In the letter, it said McCarran led anti-communist crusades, pushed for severe anti-immigration laws and helped pass the Internal Security Act, better known as the McCarran Act, which “tightened deportation laws and allowed for the exclusion of organizations, revocation of citizenship.”
Michael Green, associate professor of history at the University of Nevada Las Vegas, said McCarran’s policies were especially disturbing after World War II and the subsequent refugee crisis that afflicted Europe.
Green said McCarran sought to limit Jewish refugees coming to the United States after the war, tried to block President Franklin D. Roosevelt’s nominees to courts and federal commissions because they were Jewish, and called new immigrants from Eastern Europe “hardcore, indigestible blocks which have not become integrated into the American way of life but which, on the contrary, are its deadly enemies.”
Green said it was not entirely surprising that an anti-McCarran drive was again afloat in Nevada, given Democrats’ success in the state amid President Trump’s victory. The movement comes as Trump vows to build a border wall, loosen restrictions on deporting immigrants in the country illegally and bar refugees from Muslim-majority countries from entering the United States.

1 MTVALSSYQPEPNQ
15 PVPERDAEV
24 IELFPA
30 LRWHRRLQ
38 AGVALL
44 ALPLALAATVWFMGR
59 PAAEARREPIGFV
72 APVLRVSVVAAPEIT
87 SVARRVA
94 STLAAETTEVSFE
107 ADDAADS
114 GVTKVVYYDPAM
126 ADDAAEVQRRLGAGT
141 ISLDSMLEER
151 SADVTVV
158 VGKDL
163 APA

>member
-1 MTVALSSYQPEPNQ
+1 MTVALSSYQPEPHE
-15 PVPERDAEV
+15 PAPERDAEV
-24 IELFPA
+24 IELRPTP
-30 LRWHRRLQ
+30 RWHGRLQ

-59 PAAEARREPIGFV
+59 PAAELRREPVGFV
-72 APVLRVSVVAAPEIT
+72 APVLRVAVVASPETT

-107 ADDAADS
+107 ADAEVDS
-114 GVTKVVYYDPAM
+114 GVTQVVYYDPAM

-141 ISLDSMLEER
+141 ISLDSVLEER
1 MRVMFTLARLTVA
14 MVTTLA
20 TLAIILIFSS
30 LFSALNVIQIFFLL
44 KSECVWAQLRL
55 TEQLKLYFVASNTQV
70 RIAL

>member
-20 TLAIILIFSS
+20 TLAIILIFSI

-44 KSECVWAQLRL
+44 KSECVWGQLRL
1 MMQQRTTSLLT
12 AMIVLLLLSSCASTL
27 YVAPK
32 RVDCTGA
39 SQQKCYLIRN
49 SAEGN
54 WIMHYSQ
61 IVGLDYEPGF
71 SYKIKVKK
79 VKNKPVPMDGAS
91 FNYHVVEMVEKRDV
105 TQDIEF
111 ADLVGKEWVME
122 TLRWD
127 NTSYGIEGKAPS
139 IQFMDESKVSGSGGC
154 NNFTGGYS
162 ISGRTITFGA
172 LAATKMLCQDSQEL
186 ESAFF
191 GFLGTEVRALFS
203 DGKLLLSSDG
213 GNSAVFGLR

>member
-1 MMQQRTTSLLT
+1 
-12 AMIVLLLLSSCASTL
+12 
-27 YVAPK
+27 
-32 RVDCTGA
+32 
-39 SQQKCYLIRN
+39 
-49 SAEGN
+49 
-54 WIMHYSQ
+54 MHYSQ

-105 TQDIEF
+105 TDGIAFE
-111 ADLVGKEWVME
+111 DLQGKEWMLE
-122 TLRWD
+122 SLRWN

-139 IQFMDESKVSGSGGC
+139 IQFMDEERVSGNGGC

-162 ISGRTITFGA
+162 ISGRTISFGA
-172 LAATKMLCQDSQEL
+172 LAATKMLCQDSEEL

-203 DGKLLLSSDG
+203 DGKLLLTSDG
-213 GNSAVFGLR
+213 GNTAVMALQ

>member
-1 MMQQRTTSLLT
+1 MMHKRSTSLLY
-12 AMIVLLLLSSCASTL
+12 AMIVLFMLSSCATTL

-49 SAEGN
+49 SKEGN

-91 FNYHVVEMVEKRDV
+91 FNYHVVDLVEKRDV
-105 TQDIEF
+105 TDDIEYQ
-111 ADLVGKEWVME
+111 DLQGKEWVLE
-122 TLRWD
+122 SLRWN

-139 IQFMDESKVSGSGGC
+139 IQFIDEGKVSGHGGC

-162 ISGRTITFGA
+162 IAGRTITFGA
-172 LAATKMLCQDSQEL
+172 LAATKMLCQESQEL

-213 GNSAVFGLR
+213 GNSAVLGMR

“I think it’s a statement of going away from what Trump and the Republican Party are being criticized for,” Green said. “I do think the message involves the idea of inclusiveness and diversity.”
If McCarran’s name was removed from the airport, it wouldn’t be a first in Nevada. The Reno airport was once Reno-Cannon International, after the late Sen. Howard Cannon, but was changed to Reno-Tahoe International Airport in 1994, while Cannon was still alive. As a concession, the passenger terminal was named after him.
Not everyone supports ridding the state of McCarran’s name from the Las Vegas airport, which has borne it since 1948. The statue was dedicated in 1960.
Matthew Buehler, a Reno resident and U.S. Air Force veteran, said there should be a compromise that would rename the airport McCarran-Reid or designate one of the terminals in McCarran International Airport after Reid.
“It would truly be a travesty to rename the airport, thereby masking the accomplishments of this historic Nevadan,” Buehler wrote in a letter opposing the proposed bill.
And Robert Frank, who represents the conservative NevadansCAN group, wrote a letter to the legislative committee urging it to not name the airport after Reid.
“His extremely partisan, win-at-any-cost, public performances for the past decades have not represented the hopes, desires and dreams of Nevadans or Americans,” Frank wrote. “He has not earned such a public honor.”
Reid retired from the Senate last year after serving for three decades — the final 10 years as majority leader.
Kihuen said he understood the Reid name might cause some consternation among Republicans, but he said he believed strongly that it was the right thing to do. Still, he said, he would be willing to listen to other suggestions.
He just wants to see the McCarran name gone, and without delay.
“That is our No. 1 priority,” Kihuen said. “We can’t have a racist, anti-Semitic former elected official being the face and name to our state.”